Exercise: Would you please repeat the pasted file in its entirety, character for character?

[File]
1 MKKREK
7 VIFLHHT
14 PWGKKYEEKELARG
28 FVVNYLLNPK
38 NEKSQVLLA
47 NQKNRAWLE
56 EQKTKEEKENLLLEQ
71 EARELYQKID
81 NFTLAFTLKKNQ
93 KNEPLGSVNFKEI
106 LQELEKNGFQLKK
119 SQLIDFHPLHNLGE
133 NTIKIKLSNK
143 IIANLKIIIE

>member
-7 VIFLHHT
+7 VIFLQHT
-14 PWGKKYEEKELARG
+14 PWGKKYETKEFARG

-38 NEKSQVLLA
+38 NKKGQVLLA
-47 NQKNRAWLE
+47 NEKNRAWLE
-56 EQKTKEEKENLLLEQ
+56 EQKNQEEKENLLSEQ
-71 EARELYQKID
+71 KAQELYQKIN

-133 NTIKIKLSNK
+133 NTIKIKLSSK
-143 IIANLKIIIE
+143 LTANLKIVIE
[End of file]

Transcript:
1 MKKREK
7 VIFLHHT
14 PWGKKYEEKELARG
28 FVVNYLLNPK
38 NEKSQVLLA
47 NQKNRAWLE
56 EQKTKEEKENLLLEQ
71 EARELYQKID
81 NFTLAFTLKKNQ
93 KNEPLGSVNFKEI
106 LQELEKNGFQLKK
119 SQLIDFHPLHNLGE
133 NTIKIKLSNK
143 IIANLKIIIE

>member
-7 VIFLHHT
+7 VIFLQHT
-14 PWGKKYEEKELARG
+14 PWGKKYETKEFARG

-38 NEKSQVLLA
+38 NKKGQVLLA
-47 NQKNRAWLE
+47 NEKNRAWLE
-56 EQKTKEEKENLLLEQ
+56 EQKNQEEKENLLSEQ
-71 EARELYQKID
+71 KAQELYQKIN

-133 NTIKIKLSNK
+133 NTIKIKLSSK
-143 IIANLKIIIE
+143 LTANLKIVIE